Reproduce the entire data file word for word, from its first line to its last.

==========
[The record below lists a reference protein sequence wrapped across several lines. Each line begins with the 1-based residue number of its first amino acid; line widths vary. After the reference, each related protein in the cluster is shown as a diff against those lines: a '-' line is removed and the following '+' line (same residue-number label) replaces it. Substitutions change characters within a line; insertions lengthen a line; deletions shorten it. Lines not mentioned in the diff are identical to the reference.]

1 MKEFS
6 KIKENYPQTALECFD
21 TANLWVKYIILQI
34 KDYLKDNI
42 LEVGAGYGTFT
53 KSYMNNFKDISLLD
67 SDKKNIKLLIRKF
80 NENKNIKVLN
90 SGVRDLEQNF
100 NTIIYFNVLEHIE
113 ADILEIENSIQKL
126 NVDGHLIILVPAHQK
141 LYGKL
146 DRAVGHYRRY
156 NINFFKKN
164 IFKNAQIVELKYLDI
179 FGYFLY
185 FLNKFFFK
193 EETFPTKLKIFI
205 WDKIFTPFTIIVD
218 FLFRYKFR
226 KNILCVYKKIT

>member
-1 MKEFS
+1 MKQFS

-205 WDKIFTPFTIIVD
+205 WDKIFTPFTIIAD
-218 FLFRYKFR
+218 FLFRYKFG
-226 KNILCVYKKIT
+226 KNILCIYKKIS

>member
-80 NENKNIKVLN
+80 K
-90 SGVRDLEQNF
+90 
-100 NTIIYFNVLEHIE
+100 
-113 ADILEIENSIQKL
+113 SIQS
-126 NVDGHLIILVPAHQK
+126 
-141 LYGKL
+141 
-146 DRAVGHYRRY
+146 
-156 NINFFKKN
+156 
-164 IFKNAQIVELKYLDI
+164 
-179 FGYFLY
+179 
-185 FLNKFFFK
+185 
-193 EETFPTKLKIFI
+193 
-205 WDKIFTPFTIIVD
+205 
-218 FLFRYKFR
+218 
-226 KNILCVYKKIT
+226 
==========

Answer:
[The record below lists a reference protein sequence wrapped across several lines. Each line begins with the 1-based residue number of its first amino acid; line widths vary. After the reference, each related protein in the cluster is shown as a diff against those lines: a '-' line is removed and the following '+' line (same residue-number label) replaces it. Substitutions change characters within a line; insertions lengthen a line; deletions shorten it. Lines not mentioned in the diff are identical to the reference.]

1 MKEFS
6 KIKENYPQTALECFD
21 TANLWVKYIILQI
34 KDYLKDNI
42 LEVGAGYGTFT
53 KSYMNNFKDISLLD
67 SDKKNIKLLIRKF
80 NENKNIKVLN
90 SGVRDLEQNF
100 NTIIYFNVLEHIE
113 ADILEIENSIQKL
126 NVDGHLIILVPAHQK
141 LYGKL
146 DRAVGHYRRY
156 NINFFKKN
164 IFKNAQIVELKYLDI
179 FGYFLY
185 FLNKFFFK
193 EETFPTKLKIFI
205 WDKIFTPFTIIVD
218 FLFRYKFR
226 KNILCVYKKIT

>member
-1 MKEFS
+1 MKQFS

-205 WDKIFTPFTIIVD
+205 WDKIFTPFTIIAD
-218 FLFRYKFR
+218 FLFRYKFG
-226 KNILCVYKKIT
+226 KNILCIYKKIS

>member
-80 NENKNIKVLN
+80 K
-90 SGVRDLEQNF
+90 
-100 NTIIYFNVLEHIE
+100 
-113 ADILEIENSIQKL
+113 SIQS
-126 NVDGHLIILVPAHQK
+126 
-141 LYGKL
+141 
-146 DRAVGHYRRY
+146 
-156 NINFFKKN
+156 
-164 IFKNAQIVELKYLDI
+164 
-179 FGYFLY
+179 
-185 FLNKFFFK
+185 
-193 EETFPTKLKIFI
+193 
-205 WDKIFTPFTIIVD
+205 
-218 FLFRYKFR
+218 
-226 KNILCVYKKIT
+226 